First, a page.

The census records show that there are at least 43 main languages spoken in the city and nearly 100 different languages are spoken in Plymouth schools. Local population growth between the 2001 and 2011 census had been driven by migration from outside the UK (63%), most commonly from newly admitted EU countries. Plymouth is also a dispersal area for asylum seekers; around 300 people will be accommodated in the city at any given time. There is no precise local data on numbers of lesbian, gay, bisexual and trans (LGBT) people in Plymouth, but nationally the government have estimated this to be between 5-7 per cent and the Stonewall Charity agree with this estimation.
Between April 2016 and January 2017 there were 346 crimes recorded that were identified as a hate crime. This is an increase of 86 crimes (33%) on the same period in 2015/16. An analysis of hate crime offences and hate incidents reveals that around 75% per cent were categorised as racism.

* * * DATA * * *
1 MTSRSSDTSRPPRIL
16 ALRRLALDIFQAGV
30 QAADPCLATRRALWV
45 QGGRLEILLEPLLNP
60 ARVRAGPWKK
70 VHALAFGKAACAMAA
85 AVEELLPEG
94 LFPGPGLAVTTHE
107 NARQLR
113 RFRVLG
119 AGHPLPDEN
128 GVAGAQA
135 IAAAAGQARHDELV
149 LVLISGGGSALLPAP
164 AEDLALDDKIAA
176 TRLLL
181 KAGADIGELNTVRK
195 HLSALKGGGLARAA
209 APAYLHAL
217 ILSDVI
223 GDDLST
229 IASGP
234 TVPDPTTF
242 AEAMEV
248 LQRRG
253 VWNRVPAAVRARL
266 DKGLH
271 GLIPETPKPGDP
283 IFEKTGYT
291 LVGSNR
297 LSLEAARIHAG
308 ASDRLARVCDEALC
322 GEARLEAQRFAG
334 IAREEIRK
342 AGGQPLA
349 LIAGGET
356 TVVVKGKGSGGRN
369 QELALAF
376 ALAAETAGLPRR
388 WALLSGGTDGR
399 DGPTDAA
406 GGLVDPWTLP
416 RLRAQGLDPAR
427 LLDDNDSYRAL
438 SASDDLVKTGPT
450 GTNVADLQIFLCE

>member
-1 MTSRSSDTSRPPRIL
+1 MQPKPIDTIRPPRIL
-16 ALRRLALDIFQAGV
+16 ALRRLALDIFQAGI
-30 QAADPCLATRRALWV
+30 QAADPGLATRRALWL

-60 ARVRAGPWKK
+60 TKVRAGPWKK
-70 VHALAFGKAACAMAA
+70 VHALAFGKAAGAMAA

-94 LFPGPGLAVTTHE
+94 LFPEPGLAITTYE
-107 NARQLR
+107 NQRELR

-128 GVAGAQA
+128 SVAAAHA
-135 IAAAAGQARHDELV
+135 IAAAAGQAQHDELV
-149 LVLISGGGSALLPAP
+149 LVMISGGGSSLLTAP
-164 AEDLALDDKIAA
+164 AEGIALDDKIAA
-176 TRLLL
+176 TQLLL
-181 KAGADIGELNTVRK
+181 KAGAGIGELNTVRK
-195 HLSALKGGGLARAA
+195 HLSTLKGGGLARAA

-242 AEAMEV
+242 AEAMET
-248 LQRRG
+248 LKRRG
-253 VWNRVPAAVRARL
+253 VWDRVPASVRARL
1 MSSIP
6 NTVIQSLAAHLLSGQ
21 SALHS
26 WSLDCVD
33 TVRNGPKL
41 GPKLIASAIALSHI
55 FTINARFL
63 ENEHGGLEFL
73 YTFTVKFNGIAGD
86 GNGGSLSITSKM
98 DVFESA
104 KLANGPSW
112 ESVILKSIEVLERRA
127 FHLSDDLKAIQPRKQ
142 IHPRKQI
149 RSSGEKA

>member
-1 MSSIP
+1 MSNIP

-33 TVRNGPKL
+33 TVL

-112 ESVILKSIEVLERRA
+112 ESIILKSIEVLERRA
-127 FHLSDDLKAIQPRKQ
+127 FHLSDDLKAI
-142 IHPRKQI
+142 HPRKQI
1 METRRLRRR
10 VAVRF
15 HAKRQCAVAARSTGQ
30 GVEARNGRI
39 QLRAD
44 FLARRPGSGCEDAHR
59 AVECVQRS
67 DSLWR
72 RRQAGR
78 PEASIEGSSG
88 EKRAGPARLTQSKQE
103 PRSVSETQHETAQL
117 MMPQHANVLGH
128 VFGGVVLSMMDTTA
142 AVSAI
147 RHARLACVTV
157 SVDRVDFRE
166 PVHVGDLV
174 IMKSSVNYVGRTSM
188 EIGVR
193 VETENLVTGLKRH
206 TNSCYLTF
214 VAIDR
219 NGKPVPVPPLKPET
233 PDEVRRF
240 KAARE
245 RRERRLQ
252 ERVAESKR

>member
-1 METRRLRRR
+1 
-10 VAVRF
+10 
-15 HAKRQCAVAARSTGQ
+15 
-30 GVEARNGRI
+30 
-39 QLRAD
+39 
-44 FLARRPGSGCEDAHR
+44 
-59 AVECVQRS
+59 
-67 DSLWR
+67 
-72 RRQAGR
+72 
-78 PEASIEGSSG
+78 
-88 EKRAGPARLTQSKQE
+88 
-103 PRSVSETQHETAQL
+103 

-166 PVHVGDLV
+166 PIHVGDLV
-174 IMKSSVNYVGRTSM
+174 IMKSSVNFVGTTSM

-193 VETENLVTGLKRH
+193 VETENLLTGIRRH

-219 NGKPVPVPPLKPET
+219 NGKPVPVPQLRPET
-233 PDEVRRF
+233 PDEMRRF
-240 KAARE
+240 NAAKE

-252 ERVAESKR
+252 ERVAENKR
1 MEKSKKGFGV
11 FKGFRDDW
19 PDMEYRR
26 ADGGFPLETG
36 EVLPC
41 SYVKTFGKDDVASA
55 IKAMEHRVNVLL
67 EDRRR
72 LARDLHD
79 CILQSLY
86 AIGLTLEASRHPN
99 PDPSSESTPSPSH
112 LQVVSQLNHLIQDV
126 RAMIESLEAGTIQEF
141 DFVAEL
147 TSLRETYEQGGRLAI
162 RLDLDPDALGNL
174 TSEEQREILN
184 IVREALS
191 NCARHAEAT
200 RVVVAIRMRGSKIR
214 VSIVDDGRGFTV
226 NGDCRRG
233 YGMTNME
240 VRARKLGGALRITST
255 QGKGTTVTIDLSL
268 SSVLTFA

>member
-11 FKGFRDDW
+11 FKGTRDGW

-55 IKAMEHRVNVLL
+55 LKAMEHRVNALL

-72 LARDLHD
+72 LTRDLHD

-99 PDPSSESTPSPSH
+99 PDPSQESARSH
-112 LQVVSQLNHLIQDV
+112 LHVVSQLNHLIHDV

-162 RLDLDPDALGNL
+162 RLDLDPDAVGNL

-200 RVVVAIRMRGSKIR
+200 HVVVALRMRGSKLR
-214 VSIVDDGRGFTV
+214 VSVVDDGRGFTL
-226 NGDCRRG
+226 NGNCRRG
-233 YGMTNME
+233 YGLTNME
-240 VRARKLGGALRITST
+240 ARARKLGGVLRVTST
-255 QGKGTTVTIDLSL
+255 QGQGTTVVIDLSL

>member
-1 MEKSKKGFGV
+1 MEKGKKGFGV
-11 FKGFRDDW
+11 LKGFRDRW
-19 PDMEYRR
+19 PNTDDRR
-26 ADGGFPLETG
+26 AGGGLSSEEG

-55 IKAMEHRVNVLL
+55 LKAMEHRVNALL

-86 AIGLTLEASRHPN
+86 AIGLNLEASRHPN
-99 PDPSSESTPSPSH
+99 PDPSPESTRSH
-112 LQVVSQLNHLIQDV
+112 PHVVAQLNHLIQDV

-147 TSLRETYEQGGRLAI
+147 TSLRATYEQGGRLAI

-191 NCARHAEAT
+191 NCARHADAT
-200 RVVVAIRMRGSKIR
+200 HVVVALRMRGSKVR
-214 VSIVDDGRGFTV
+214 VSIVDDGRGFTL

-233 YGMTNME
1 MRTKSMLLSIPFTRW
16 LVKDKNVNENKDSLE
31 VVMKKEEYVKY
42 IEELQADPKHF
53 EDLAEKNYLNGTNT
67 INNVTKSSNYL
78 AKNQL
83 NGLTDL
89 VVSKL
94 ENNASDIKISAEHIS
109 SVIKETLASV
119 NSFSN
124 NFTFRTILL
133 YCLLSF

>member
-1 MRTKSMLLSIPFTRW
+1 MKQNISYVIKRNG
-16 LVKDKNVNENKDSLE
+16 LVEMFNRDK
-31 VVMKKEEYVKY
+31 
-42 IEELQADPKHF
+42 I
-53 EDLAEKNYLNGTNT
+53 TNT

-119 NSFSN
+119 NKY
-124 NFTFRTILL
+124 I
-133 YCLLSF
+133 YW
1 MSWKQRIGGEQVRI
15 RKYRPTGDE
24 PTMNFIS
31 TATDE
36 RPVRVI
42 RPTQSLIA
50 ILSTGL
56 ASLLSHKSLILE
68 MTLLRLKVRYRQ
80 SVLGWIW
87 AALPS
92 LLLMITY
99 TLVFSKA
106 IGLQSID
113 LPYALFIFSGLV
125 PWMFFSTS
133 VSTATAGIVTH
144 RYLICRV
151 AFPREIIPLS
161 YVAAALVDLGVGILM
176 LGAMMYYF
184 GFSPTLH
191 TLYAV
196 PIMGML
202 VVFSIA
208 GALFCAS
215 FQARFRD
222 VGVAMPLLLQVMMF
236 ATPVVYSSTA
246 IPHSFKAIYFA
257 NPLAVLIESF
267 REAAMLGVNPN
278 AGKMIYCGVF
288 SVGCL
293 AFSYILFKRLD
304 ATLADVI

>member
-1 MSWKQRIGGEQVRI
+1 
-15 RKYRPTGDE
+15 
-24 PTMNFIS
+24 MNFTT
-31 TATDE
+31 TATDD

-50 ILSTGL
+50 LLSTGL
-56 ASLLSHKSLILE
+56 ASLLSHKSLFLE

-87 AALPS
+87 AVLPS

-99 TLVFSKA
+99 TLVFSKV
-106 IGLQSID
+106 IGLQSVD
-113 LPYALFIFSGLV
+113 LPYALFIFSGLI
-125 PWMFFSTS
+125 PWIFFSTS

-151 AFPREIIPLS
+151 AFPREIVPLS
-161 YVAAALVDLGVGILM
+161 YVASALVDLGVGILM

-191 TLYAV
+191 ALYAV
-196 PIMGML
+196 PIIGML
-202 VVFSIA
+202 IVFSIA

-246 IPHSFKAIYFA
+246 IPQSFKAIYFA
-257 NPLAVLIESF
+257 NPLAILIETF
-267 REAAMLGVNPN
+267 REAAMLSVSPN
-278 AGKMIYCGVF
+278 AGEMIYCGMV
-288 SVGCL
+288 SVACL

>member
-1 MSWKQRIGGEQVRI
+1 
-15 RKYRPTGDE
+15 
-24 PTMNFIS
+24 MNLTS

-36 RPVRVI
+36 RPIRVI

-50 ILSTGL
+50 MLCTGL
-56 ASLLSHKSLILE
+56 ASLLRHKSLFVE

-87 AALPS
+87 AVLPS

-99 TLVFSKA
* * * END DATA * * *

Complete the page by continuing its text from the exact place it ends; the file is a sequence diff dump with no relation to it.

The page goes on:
Plymouth remains a relatively low wage economy with over 20% of the city’s households earning less than £17,500 and over half earning less than £27,000. Alongside this, the proportion of those excluded from the labour market in Plymouth has been increasing since 2010. Over 29% of adults in Plymouth are already over indebted, one of the highest levels in the country and the highest in the South West. 28% of Plymouth households do not have access to a vehicle.
(Source: Plymouth City Council Report 2017)
Legal Framework and Public Sector Duty
Our inclusion agenda recognises that everyone matters as well as understanding that there are times when people, particularly those from protected groups*, may face unfairness and discrimination. We have a moral responsibility to work in a way that creates fairness as well as a legal and public sector duty which we take very seriously.
Equality Act 2010